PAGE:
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Erin Dolan


ELIOT, Maine — Albert and Carrie Raitt have so many customers at A.W. Raitt Stoneyard, they have a wall next to their telephone plastered with little yellow notes reminding them of calls they have to return.


Carrie calls it "The Wailing Wall."Interested people have come from as far away as New Jersey and Washington State to wander the Raitts’ property, sometimes at inconsiderately early hours, in search of the perfect stone for their needs. 


The Raitts, who live on Route 236 near the intersection with Route 101, find it hard to believe their stoneyard has become so successful considering they didn’t know anything about the business when they started in 1996. "It took off very quickly," Carrie said of the business.


Their yard is full of unique pieces of stone. They primarily are granite, but a few pieces are of other rock native to New England. Some of the pieces have been turned into birdbaths, some into sculptures and some benches. There are stones intended to be used as steps, and even stones that can be used as diving boards by a pool.


"We try to stick to natural pieces," Carrie said. "Artsy, organic-looking pieces."Some of the stones are left in their natural shape, and others are trimmed "to enhance their characteristics," Albert said.


Between the stones that cover the Raitts’ property and those they store at two other locations, the couple estimate they have many hundreds of tons of stones. According to Albert, there are well over 1,000 pieces.The stones sell for anywhere from $100 to $10,000.


Albert ran a welding service before he got into the stone business. Eight years ago, he was approached by a man who wanted him to put a trailer hitch on his car. The man, who owns a small stone quarry in York, mentioned the stone business to Albert, who was looking for a career change.Albert already had the machinery necessary to move the stones, and the two men decided to go into business together. After a year of booming business, the small quarry could no longer keep up with customers’ demands. Albert and Carrie decided to establish a stone business on their own.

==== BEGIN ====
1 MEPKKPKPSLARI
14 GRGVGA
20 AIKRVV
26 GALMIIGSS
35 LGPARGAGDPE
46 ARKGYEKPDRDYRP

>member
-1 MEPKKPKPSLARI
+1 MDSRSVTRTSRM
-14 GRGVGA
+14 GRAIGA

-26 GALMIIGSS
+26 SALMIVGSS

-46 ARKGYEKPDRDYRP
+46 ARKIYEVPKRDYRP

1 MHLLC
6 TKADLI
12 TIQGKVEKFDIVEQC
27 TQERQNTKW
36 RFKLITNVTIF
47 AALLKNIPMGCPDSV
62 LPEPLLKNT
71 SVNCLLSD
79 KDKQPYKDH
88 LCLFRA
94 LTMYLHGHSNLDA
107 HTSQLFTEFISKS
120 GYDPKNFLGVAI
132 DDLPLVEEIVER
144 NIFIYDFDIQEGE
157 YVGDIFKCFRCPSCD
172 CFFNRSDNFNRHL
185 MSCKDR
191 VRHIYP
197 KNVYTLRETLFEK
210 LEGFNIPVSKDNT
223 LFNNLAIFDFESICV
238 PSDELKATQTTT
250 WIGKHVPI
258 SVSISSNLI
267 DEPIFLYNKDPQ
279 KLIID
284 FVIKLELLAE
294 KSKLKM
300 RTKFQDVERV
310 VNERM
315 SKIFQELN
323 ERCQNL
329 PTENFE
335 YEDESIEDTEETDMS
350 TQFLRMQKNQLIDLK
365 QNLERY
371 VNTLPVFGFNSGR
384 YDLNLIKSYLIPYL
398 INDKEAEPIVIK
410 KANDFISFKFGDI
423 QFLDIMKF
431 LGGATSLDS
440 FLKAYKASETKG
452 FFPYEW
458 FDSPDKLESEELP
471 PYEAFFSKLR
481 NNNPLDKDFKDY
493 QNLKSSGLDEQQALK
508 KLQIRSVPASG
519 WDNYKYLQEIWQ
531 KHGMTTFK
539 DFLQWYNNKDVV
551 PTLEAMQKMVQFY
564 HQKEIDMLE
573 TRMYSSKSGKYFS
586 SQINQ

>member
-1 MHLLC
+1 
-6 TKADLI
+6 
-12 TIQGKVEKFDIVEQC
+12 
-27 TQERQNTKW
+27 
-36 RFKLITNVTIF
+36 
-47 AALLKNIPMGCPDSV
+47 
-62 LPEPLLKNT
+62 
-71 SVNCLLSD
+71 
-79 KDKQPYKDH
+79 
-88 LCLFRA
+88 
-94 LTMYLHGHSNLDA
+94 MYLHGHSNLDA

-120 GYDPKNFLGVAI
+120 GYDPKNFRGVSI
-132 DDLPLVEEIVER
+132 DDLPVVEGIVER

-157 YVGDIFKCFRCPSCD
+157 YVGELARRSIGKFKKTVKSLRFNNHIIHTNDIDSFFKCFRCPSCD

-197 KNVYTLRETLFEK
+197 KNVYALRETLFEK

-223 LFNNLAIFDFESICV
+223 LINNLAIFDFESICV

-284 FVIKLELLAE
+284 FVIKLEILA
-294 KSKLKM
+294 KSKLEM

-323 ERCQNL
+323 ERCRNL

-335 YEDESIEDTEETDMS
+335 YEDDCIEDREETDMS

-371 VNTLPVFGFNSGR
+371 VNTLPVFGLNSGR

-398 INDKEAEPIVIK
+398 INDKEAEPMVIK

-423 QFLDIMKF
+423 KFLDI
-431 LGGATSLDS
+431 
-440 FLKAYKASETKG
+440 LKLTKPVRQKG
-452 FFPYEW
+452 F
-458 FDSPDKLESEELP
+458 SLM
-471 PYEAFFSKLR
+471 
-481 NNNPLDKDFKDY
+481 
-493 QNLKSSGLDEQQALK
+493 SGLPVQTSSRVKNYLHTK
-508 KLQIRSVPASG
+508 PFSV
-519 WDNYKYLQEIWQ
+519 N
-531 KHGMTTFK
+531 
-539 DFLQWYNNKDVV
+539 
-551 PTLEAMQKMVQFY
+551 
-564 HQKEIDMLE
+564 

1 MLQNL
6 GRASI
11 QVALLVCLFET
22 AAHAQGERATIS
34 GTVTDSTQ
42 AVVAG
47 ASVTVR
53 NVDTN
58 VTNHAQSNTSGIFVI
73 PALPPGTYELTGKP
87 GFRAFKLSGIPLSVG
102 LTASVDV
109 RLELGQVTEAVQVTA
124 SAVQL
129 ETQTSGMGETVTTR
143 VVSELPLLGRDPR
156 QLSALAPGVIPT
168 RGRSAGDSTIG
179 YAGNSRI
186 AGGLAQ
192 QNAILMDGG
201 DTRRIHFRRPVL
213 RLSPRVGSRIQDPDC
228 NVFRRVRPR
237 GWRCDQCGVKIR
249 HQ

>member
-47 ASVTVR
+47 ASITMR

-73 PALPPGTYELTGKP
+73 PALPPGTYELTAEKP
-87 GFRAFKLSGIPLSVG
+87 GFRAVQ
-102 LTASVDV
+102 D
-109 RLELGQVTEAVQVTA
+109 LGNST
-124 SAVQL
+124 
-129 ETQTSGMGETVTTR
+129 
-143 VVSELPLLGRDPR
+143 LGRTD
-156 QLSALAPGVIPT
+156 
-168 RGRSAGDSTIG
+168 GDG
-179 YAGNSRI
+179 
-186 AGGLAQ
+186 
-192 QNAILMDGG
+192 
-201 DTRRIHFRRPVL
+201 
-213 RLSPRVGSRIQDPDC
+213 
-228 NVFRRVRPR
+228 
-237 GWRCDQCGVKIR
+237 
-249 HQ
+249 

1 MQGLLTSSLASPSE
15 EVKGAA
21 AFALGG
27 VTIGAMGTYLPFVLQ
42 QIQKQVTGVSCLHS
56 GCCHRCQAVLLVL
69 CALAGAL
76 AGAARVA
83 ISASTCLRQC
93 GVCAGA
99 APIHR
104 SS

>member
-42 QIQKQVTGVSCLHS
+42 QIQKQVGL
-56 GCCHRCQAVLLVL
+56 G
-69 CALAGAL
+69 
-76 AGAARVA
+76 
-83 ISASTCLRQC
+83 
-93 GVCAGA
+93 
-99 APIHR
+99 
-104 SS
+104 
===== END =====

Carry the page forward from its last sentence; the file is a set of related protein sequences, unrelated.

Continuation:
The Raitts have done a lot of reading on the subject and have traveled to Europe to look at other peoples’ work and get ideas."We’ve just watched people who are in the trade and learned from them," Carrie said.Albert has been willing to help others interested in the business by supplying tool catalogues and advice to those who inquire.


Customers include landscape designers and architects, but they are not the only visitors to the property. Photographers and painters often visit the stoneyard to capture Carrie’s beautiful gardens and the unique stone pieces that decorate them.


The Raitts have two daughters and a son, all grown, who have helped out with the stoneyard in one way or another over the years. They have also taken on one part-time employee who works one or two days a week over the summer. They do the majority of the work themselves.


Albert finds his pieces in old quarries, and occasionally from old foundations and properties."If I see something while I’m traveling," Albert said, "I’ll stop and try to find out who owns it."The stones are then "thermalized" — heated with a blowtorch — to bring back their natural color and smooth their texture.


The Raitts sell only decorative and unique pieces. They do not sell materials in bulk, such as for building.


Customers usually hear about the stoneyard through word-of-mouth, or are curious as they drive by. The Raitts’ daughter created a simple Web site for the business, which serves as their only formal advertising. It can be found at


The couple doesn’t keep standard hours for customers, but they are usually around all day on Saturday. Customers can call to make an appointment, or can leave a note in the stoneyard mailbox.


There is a long list of people who are interested in stones from the Raitts. Some are waiting for Albert to find a particular stone they have described to him, or a stone that matches or compliments something he already has in stock.According to Albert, it sometimes takes months or years for him to decide what to do with a particular stone he finds. Generally, he puts most of the pieces in his yard and mulls over them until an idea hits. Once, he said, he brought home a particular stone and walked by it many times before he realized that, turned on a different angle, it would make an excellent birdbath. It sometimes takes just as long for him to find a piece a customer is looking for, he said. Some towns and businesses have also come to Albert for large stone signs. He once sold two large stones to a woman in Manchester by the Sea, Mass., who then built her entire house around them. 


The Raitts very much enjoy what they do. "It’s fun," Carrie said. "We’re just trying to have fun with what we’re doing," her husband said.  


© 2004 Geo. J. Foster Company

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